If we listen, we can learn a lot from our children. This morning, as I was driving my teenage son and daughter to school, a story came on the radio about the Facebook/Cambridge Analytica problem. It prompted a discussion between them, the conclusion of which can best be described as “So what?”. My first thought was that that was the result of childish ignorance but the more I thought about it, the more I realized that it actually came from a generational difference in experience and philosophy that is significant for investors.
It was not that they were unaware of how social media and the digital world in general made their data and preferences visible, it was that they saw it as a reasonable price to pay for their access to social media platforms and other conveniences of modern life. I prompted a discussion on the targeted ads that I and many of my generation find so scary, but for them, they were not weird at all. Receiving them was simply convenient.
My generation grew up all too aware of the dangers of the erosion of privacy, either experiencing or being given first hand accounts of the rise of dictatorships around the world. Thankfully our children have not. Instead they have lived in the modern developed western world, where a combination of market forces, regulations and experience have combined to curb the worst excesses of both corporations and governments.
All that leads to the inevitable conclusion that those who see the stories about privacy and data harvesting that arise as an existential threat to social media are mistaken. The generation that uses the platforms the most understand the dynamic but they of are the “my bad” generation. They have come to expect and accept the kind of immediate, open response to problems that Facebook exhibited and that I wrote about yesterday.
In that article I pointed out that FB recovered some ground based on that response and, current market volatility aside, can be expected to continue that recovery. For traders and investors, however, there is also another opportunity elsewhere that is more relevant to the differences in perception.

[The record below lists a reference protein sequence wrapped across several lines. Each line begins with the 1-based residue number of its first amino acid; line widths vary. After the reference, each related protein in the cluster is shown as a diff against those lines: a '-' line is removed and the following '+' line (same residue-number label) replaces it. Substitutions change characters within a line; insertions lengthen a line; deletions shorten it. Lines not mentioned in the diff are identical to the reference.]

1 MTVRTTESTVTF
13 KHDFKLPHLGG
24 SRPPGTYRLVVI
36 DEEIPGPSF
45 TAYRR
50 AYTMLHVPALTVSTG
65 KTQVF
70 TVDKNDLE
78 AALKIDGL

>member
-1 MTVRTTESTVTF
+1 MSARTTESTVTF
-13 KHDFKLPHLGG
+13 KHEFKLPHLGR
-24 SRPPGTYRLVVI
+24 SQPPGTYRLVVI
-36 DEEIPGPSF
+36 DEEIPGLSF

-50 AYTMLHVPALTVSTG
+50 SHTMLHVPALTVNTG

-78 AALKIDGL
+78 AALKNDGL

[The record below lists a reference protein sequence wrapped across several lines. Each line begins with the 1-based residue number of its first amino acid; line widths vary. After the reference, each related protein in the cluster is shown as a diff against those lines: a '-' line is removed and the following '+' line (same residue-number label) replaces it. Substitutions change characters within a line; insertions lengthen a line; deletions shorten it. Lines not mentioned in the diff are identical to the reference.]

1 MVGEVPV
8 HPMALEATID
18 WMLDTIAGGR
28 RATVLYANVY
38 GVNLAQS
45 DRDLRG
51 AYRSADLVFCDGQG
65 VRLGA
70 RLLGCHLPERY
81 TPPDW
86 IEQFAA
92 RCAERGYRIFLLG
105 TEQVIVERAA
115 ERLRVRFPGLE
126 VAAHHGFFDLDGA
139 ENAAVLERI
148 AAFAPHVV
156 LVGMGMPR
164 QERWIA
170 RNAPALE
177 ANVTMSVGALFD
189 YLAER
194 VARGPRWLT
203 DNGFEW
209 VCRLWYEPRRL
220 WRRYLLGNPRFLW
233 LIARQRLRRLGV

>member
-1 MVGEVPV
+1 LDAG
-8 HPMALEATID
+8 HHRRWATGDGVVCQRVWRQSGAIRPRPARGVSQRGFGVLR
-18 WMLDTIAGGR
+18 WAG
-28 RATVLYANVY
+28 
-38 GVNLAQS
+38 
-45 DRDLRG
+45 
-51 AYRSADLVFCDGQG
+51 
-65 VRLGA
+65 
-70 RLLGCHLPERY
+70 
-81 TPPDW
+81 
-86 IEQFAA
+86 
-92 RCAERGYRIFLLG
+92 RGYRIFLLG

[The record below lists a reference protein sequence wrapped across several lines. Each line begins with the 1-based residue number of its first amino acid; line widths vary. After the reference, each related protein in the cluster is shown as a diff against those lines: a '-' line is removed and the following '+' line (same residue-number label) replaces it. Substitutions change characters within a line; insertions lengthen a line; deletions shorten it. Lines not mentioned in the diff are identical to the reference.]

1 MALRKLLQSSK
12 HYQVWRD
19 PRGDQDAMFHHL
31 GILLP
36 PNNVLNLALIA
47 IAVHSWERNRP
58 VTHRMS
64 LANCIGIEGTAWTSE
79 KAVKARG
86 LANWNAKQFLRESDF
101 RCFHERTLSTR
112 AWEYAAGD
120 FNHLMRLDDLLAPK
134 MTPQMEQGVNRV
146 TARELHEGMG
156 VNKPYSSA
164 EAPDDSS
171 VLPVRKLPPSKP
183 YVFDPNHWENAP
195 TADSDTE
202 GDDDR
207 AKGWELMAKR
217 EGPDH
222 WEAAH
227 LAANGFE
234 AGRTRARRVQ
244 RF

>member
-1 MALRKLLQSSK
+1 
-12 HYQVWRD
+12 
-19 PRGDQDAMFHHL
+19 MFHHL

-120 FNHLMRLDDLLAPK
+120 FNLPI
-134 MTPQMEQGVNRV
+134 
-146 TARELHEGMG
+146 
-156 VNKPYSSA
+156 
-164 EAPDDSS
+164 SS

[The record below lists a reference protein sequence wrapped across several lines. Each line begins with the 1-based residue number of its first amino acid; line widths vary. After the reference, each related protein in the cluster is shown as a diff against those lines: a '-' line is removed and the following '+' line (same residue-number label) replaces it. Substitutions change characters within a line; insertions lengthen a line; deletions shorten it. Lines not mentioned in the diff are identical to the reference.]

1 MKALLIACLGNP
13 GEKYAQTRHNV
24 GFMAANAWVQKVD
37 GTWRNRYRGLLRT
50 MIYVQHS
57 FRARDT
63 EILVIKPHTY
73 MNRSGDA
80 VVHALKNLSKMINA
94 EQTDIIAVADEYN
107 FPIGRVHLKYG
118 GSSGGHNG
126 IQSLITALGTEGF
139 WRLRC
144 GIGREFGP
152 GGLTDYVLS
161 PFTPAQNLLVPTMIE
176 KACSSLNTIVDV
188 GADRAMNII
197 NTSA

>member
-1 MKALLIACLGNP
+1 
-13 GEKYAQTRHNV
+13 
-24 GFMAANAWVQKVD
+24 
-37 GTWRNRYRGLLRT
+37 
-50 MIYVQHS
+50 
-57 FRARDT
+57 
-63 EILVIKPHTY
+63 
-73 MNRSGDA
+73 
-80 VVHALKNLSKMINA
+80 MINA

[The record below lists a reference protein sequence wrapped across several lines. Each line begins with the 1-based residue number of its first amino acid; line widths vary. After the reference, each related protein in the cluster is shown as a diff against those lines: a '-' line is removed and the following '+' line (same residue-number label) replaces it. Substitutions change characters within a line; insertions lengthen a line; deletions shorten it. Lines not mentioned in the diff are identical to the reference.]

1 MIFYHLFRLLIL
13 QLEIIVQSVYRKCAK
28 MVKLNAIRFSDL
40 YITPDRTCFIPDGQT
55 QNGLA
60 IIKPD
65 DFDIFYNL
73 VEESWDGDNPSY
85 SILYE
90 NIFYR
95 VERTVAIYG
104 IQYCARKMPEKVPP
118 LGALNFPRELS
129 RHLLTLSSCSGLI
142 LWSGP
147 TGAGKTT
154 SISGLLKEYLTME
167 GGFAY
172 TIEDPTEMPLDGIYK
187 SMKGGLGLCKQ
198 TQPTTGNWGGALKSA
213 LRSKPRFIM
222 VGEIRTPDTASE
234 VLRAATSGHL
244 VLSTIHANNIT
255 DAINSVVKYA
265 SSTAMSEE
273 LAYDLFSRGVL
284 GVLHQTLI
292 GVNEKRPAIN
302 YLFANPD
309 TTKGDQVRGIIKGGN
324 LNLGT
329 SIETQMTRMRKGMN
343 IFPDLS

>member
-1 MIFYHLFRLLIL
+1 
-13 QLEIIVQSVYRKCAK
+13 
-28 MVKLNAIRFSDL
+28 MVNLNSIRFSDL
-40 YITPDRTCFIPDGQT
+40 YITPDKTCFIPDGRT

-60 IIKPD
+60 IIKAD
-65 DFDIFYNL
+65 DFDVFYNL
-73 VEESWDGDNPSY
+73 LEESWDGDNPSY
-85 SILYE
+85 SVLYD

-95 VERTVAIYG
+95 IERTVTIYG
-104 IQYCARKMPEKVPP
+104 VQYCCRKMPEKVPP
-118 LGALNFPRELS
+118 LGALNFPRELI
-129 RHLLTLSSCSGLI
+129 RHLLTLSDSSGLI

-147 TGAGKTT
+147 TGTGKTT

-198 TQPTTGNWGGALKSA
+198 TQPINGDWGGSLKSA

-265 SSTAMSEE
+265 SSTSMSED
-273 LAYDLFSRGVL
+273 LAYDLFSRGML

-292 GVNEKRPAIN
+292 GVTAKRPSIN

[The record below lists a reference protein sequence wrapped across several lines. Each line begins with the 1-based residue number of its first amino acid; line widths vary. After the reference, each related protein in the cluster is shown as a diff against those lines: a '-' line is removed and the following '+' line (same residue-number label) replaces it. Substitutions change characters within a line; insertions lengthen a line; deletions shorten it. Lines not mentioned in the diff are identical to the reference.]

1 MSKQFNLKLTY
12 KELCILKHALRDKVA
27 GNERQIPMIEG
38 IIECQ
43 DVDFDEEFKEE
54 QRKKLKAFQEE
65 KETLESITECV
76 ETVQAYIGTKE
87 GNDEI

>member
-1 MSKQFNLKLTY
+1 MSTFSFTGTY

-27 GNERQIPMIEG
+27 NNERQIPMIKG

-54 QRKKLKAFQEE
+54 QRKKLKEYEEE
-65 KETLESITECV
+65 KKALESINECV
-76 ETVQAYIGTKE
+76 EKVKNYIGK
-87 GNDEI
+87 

Snapchat (SNAP) is much more popular amongst teenagers than Facebook, but the stock has still lost around a third of its value since early February, a move that is in part a result of the general negative sentiment around social media. If my kids’ views are not an aberration, and I don’t think they are, that makes no sense.
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The decline in the stock has brought us back to around the levels from before the company released Q4 2017 earnings. That report showed a beat on all fronts, including EPS, revenue, user growth and revenue per user. The most important of those is the last one, as it demonstrates that Snap is successfully making the transition from free access to revenue generation earlier than others have managed in the past. Meanwhile, they are still finding ways to expand their reach, as evidenced by the recent announcement that they are considering a physical presence in Saudi Arabia.
All too often, traders and investors are unaware of their own biases and simply assume that others share them. The older generation’s unease with the issues around social media is a case in point. The fear that they could have a lasting effect on companies in the industry is not shared by those that grew up with them as part of their daily lives. That makes buying SNAP at these levels in expectation of another strong earnings report in a month or so look like a smart trade.